South Africa was formed on May 31, 1910 with the union of the British colonies of Cape of Good Hope, Natal, Transvaal and Orange River Colony as a self-governing dominion within the British Commonwealth.
Cape of Good Hope
The history of Cape Colony started in 1652 with the founding of Cape Town by Dutch commander Jan van Riebeeck, working for the Dutch East India Company. Napoleon occupied the Netherlands in 1795. This prompted Britain to occupy the territory in 1795 as a tactic in the Napoleonic Wars. The Dutch East India Company transferred its territories and claims to the Batavian Republic in 1798 and ceased to exist in 1799. The British handed Cape Colony back to the Batavian Republic in 1803. In 1806, the Cape, now nominally controlled by the Batavian Republic, was occupied again by the British in the Battle of Blauberg in order to keep Napoleon out of the Cape, and to control the Far East trade routes. They set up a British colony on 8 January 1806. Conflict between English immigrants and established Dutch settlers (Boers) led to the withdrawal of the Boers into the interior after 1836. These tensions, intensified by the discovery of rich diamond and gold deposits, increasing English immigration and Britain's imperialistic policy, resulted in the Boer War of 1899-1902, which ended with British occupation of the formerly independent Boer republics. In 1910, Cape Colony joined with Natal, Transvaal and the Orange River Colony to form the Union of South Africa. During the Boer War, a number of provisionals appeared, the most famous of which were issued at Mafeking, where the defending British force was commanded by Gen. Robert S.S. Baden-Powell, who later established the Boy Scouts.
Vasco da Gama was the first European to see the coast of Natal on Christmas Day 1497. Christmas in Portuguese is Natal, which gave rise to the original name for the region. In the early 19th century the area was inhabited primarily by Bantu-speaking Zulu people. In the 1820s and 30s the British acquired much of Natal from the Zulu chiefs. Afrikaner farmers (Boers) arrived in 1837 and, after battles with the Zulu established a republic. In 1843, Britain annexed Natal to Cape Colony, and a Boer exodus followed. In 1856, Natal became a separate colony. Sugarcane cultivation began in 1860, and many Indians came to work in the sugar industry. In 1893, Natal was given internal self-government. In 1910 it became a founding province of the Union (now Republic) of South Africa.
Orange River Colony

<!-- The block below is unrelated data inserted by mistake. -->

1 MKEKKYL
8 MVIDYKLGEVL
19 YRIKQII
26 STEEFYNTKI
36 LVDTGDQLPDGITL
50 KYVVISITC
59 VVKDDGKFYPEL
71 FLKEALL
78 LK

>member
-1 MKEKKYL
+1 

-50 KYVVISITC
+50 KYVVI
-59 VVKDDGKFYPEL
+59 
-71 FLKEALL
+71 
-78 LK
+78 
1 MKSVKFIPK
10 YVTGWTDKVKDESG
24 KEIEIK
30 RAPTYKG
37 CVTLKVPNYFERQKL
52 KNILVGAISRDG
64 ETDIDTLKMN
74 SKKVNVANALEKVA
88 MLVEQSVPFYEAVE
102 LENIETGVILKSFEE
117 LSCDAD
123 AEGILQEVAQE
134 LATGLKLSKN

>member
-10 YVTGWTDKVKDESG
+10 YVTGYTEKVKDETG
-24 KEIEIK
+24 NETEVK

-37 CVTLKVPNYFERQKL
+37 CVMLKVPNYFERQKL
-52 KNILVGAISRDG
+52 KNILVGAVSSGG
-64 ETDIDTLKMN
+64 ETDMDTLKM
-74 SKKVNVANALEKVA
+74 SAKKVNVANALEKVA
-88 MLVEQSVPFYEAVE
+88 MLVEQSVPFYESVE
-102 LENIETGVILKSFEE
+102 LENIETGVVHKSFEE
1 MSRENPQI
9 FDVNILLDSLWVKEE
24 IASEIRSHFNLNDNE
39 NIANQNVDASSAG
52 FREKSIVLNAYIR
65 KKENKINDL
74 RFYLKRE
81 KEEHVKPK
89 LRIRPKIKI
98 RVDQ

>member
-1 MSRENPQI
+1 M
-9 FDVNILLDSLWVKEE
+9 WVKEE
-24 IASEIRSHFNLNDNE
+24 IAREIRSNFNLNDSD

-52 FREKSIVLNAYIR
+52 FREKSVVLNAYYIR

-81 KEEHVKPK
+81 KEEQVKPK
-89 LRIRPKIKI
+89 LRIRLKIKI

The Orange Free State (Afrikaans: Oranje Vrystaat)
was an independent country in southern Africa during the second half of the
19th century. Extending between the Orange and Vaal rivers, it was established
as a free state by Boer settlers, after their departure from the British-dominated
Cape Province, and was annexed by the United Kingdom in 1848. The British recognized
the independence of the Orange Free State and the county officially became independent
on 23rd February, 1854. Although the Orange Free State developed into a politically
and economically successful republic, it experienced chronic conflict with the
British until it was finally annexed as the Orange River Colony in 1900. It
joined the Union of South Africa in 1910.
The Boer republic began to issue postage stamps in 1868, and continued until 1897. The sole design used was an orange tree, with the inscription "Oranje Vrij Staat" in the margin. The stamps were typographed by De La Rue and Company, and came in different denominations.
The Transvaal was colonized by Boer settlers who exited the British-dominated Cape Colony in the 1830's and 1840's. They easily overcame the native peoples and established several republics outside British control. In the 1850's, the British came to an understanding with the Boer republics, granting independence to the South African Republic in what is now the Transvaal. Britain annexed the republic again in 1877, supposedly for its own protection, but it regained its independence in 1881 after the First Boer War. Beginning in 1885, the discovery of a tremendous lode of gold in the Witwatersrand led to the immigration of many foreigners to the Transvaal. Increasing fear of British designs on the region led the Boers to make a pre-emptive strike in 1899. The Second Boer War resulted in the incorporation of the Transvaal into the British Empire in 1900. Ten years later, the Boer republics joined with the Cape Colony to form the Union of South Africa.
Some South African stamps: